The Corner

Health Care

The Good News on COVID-19

A medical worker prepares a dose of the Johnson & Johnson coronavirus vaccine in Chicago, Ill., April 6, 2021. (Carlos Barria/Reuters)

Why does COVID-19 frighten us, and why did it represent such a serious and nearly-unprecedented threat in the early months of 2020?

  1. It could kill you!
  2. It could put you in the hospital, along with a lot of other people, and overwhelm the capacity of our medical systems, so that anyone with any ailment has trouble getting treated!
  3. You could end up as a long hauler, and dealing with mild-to-serious health problems and complications long after your initial infection.

Once you move beyond those particularly dire outcomes, COVID-19 really is comparable to the flu. Getting the flu stinks. Sometimes it’s really bad, and you’re sick in bed for a week. Sometimes it’s not that bad. And sometimes with influenza, you’re asymptomatic. But it rarely gives you a long-term health problem, and we don’t live in overwhelming fear of catching the flu, and we don’t shut down society each winter because of it.

And we’ve got good news on all of these fronts.

The death rate in the U.S. declined steeply in February and March, and has mostly plateaued in April – although yesterday’s seven-day moving average of 738 deaths is the lowest since mid-October.  We’ve got most of the elderly and immunocompromised vaccinated.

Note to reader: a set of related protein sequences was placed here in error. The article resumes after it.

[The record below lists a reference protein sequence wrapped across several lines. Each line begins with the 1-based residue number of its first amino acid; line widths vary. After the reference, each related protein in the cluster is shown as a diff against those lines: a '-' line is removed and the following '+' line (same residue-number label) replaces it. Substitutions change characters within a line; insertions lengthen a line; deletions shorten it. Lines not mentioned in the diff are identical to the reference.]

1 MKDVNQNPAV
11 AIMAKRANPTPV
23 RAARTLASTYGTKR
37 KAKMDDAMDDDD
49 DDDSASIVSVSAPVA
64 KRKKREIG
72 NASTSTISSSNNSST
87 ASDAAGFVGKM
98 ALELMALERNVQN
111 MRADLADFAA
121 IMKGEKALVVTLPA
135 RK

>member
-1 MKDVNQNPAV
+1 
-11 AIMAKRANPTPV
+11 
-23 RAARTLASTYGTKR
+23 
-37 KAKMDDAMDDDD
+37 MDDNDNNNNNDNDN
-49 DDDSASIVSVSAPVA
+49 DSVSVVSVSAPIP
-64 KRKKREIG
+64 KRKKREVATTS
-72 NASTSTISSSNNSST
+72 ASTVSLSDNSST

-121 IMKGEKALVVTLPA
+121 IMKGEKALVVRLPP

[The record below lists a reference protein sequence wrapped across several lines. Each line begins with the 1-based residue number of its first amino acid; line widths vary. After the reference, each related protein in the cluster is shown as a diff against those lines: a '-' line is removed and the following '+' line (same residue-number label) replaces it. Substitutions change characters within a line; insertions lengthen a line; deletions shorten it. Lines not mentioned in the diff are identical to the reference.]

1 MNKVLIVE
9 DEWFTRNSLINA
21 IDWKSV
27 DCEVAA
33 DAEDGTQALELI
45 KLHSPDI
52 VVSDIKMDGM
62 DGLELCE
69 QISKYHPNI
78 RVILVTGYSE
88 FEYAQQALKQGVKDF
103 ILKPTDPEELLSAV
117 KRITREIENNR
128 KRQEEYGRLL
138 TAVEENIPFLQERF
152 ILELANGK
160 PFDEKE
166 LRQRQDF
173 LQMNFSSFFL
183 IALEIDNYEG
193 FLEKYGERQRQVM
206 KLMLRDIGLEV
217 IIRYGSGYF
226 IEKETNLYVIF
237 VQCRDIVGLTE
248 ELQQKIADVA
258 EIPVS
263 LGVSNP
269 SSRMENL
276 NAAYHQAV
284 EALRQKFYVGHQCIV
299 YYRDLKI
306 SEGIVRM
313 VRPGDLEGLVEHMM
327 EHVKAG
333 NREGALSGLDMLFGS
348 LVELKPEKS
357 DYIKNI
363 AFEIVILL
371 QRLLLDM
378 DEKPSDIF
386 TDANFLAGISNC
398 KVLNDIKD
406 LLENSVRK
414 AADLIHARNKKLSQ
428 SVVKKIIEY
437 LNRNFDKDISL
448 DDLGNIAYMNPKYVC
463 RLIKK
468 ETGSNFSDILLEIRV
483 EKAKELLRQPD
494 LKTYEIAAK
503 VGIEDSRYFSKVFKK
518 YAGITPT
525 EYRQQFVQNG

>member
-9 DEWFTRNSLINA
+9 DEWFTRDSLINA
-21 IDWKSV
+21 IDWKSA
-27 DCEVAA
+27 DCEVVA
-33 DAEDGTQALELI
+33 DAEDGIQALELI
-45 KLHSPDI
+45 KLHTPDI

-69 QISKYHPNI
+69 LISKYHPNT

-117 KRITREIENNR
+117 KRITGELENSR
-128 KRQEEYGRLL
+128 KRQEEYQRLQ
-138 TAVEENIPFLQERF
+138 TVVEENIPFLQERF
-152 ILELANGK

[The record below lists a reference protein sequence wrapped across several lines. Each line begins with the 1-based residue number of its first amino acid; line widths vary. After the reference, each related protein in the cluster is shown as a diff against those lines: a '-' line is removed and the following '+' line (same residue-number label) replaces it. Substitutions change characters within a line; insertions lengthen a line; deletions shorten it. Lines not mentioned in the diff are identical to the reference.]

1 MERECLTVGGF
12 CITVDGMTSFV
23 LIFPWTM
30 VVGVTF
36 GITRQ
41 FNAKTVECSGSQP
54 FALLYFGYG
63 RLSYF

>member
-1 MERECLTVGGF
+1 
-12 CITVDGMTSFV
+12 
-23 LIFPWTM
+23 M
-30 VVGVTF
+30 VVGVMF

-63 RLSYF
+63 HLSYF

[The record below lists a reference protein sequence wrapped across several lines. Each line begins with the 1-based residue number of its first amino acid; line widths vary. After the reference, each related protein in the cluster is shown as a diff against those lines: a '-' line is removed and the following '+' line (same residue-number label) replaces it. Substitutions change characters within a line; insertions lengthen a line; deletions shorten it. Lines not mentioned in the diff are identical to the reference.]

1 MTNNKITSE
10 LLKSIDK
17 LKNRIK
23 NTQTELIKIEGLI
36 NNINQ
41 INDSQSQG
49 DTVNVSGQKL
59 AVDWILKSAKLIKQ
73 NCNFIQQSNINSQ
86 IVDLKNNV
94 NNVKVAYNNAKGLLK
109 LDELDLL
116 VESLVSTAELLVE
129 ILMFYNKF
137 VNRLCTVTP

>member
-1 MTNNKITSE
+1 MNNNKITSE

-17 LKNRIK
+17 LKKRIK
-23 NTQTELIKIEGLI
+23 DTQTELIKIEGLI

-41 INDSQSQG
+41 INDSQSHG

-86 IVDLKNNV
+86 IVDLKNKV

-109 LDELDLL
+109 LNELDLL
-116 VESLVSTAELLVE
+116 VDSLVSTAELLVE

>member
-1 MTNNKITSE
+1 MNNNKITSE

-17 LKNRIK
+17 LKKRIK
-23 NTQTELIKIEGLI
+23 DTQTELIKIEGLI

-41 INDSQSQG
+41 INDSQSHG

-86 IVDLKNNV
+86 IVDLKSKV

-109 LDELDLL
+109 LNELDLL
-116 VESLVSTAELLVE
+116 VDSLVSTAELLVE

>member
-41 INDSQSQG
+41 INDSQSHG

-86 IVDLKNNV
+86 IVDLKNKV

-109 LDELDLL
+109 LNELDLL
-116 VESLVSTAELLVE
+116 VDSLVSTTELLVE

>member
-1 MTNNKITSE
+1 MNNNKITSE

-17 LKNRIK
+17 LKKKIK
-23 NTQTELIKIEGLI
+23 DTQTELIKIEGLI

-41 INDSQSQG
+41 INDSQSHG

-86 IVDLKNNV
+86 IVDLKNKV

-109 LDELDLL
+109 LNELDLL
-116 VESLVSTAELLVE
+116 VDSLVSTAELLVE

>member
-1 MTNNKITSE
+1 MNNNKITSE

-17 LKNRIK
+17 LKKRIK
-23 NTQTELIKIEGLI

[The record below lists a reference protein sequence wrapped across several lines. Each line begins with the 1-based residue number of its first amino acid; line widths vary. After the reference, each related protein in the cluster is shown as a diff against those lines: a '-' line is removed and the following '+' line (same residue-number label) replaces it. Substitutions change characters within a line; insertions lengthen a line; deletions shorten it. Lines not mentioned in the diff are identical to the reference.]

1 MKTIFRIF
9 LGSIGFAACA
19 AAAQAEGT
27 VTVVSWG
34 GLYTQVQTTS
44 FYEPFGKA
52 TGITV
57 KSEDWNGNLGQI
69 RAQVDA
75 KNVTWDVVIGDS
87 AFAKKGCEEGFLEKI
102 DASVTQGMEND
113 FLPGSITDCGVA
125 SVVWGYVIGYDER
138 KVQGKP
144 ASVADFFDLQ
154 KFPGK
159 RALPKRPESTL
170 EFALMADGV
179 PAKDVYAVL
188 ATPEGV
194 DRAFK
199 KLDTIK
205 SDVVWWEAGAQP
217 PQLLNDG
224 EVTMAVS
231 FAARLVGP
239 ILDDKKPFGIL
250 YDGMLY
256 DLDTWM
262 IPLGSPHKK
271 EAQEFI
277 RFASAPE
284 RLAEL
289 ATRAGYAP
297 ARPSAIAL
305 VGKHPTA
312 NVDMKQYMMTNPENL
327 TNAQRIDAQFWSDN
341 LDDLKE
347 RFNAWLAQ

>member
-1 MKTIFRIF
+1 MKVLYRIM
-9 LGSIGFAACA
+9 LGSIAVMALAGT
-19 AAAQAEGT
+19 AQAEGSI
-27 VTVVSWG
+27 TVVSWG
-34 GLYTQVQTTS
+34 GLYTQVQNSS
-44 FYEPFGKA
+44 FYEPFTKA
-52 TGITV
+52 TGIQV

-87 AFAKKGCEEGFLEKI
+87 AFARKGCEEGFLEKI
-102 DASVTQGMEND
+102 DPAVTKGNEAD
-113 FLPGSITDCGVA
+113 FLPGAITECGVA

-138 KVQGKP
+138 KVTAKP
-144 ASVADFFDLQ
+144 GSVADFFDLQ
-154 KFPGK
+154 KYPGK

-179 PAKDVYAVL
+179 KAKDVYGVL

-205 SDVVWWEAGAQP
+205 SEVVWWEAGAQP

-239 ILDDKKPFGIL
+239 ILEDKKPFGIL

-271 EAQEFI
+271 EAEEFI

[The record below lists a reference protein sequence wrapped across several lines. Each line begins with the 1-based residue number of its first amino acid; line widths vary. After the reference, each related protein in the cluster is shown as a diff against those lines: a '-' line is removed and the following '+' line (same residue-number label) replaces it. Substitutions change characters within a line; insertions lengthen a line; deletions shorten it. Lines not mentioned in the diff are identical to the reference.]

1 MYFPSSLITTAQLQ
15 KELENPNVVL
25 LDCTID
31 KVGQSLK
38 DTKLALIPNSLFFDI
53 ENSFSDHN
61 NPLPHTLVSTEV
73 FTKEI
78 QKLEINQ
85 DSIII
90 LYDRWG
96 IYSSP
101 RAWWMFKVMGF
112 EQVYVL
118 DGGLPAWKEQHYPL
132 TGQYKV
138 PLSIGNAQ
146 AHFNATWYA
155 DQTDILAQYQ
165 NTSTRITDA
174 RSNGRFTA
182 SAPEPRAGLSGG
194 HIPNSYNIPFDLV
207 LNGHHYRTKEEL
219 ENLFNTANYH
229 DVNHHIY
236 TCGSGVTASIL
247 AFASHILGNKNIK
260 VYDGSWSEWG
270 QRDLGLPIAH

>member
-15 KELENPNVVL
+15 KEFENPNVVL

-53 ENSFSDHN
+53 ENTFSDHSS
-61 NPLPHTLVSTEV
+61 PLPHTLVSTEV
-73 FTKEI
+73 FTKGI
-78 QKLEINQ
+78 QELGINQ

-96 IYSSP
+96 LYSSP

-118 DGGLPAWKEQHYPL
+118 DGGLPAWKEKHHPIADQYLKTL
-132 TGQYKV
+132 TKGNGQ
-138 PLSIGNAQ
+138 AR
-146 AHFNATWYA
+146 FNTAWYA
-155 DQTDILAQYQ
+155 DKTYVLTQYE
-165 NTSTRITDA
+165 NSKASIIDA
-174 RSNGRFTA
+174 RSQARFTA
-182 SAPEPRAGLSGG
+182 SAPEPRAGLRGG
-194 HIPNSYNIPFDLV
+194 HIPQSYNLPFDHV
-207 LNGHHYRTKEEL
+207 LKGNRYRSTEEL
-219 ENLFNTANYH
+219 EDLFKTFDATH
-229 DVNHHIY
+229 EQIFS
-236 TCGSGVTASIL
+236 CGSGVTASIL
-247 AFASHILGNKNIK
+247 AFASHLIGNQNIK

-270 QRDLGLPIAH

In terms of hospital capacity, we’re well past the danger zone in most parts of the country. In the week ending April 8, an average of 70 percent of intensive care hospital beds were occupied nationwide, according to a dataset released weekly by the Department of Health and Human Services.

Finally, I don’t want to paint with too broad a brush, but some of the “long haulers” say that vaccination has helped their symptoms.

A Facebook group called “Survivor Corps” polled 962 COVID-19 long haulers and found 39 percent said they saw mild to full resolution of their lingering symptoms after they were vaccinated.

46 percent of people said they remained the same after their shot, 14 percent said they felt worse.

A virus that isn’t as likely to kill people, isn’t going to put them in the hospital, and that gives someone long-term health issues that can be mitigated or cured is a much milder threat — and we should be able to live our lives much closer to “normal” as these worst-case-scenarios become less and less common, thanks to vaccinations.

 

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